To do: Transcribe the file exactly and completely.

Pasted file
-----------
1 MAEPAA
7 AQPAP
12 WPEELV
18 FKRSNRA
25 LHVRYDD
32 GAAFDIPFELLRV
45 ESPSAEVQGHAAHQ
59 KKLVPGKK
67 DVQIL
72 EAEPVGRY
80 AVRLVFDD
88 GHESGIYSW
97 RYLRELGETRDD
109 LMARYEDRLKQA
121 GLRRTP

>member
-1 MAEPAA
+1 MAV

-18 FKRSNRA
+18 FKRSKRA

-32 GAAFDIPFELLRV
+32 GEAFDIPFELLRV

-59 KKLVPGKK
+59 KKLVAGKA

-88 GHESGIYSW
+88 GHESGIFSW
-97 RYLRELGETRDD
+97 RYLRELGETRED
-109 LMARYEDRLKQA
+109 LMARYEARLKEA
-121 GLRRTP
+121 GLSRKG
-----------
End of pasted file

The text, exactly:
1 MAEPAA
7 AQPAP
12 WPEELV
18 FKRSNRA
25 LHVRYDD
32 GAAFDIPFELLRV
45 ESPSAEVQGHAAHQ
59 KKLVPGKK
67 DVQIL
72 EAEPVGRY
80 AVRLVFDD
88 GHESGIYSW
97 RYLRELGETRDD
109 LMARYEDRLKQA
121 GLRRTP

>member
-1 MAEPAA
+1 MAV

-18 FKRSNRA
+18 FKRSKRA

-32 GAAFDIPFELLRV
+32 GEAFDIPFELLRV

-59 KKLVPGKK
+59 KKLVAGKA

-88 GHESGIYSW
+88 GHESGIFSW
-97 RYLRELGETRDD
+97 RYLRELGETRED
-109 LMARYEDRLKQA
+109 LMARYEARLKEA
-121 GLRRTP
+121 GLSRKG